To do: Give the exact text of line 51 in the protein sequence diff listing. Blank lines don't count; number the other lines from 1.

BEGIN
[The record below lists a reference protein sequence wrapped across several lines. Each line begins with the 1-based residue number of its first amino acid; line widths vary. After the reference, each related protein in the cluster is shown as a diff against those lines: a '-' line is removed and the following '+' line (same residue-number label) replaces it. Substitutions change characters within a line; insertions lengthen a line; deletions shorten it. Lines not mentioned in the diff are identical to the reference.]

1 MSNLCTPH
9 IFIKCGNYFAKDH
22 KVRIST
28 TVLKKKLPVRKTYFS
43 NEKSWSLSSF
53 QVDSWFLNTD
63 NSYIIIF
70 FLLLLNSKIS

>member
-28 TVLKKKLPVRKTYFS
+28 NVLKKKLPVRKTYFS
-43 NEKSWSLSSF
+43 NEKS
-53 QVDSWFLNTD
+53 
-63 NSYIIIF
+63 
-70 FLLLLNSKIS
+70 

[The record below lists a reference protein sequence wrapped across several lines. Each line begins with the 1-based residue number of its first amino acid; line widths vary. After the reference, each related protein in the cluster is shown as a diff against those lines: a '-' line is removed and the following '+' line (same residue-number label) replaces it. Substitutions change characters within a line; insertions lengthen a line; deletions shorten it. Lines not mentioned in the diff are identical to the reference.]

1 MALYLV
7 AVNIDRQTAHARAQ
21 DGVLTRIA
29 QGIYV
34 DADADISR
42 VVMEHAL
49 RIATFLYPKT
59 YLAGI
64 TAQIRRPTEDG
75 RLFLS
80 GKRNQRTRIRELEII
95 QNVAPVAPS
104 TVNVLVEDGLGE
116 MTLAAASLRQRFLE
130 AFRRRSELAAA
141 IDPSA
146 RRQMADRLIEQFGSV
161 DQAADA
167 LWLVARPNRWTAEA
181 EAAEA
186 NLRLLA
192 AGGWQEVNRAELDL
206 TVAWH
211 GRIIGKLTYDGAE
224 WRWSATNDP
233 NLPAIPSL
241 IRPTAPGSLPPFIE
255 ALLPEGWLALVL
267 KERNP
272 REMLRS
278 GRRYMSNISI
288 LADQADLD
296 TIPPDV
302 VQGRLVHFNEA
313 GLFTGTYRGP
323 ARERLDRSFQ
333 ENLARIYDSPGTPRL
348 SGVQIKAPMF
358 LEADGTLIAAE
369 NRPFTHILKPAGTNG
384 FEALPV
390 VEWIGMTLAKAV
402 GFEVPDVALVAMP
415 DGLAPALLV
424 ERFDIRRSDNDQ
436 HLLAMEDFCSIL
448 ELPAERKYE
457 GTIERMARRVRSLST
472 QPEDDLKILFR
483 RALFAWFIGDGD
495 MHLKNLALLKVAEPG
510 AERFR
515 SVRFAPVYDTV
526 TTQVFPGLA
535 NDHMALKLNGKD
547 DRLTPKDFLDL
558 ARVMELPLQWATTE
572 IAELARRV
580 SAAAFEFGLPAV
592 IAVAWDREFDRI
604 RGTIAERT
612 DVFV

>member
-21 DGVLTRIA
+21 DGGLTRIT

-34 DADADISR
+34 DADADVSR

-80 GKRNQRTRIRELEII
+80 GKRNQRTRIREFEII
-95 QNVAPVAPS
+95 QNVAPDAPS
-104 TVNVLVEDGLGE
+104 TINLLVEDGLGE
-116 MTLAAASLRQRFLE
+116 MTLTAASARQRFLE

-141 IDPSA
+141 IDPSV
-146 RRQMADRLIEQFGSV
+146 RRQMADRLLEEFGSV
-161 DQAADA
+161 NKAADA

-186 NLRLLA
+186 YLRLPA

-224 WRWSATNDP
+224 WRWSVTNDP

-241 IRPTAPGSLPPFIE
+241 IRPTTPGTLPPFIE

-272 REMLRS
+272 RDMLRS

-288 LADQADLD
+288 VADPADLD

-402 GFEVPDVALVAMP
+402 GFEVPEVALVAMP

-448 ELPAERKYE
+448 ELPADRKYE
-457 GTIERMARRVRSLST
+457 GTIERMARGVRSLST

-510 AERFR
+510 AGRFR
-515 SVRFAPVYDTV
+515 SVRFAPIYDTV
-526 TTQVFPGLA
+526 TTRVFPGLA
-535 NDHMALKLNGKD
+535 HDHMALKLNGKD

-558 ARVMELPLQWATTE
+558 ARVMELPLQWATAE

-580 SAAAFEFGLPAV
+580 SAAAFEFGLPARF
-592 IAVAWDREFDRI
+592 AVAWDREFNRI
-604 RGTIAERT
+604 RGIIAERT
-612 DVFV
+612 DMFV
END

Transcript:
272 REMLRS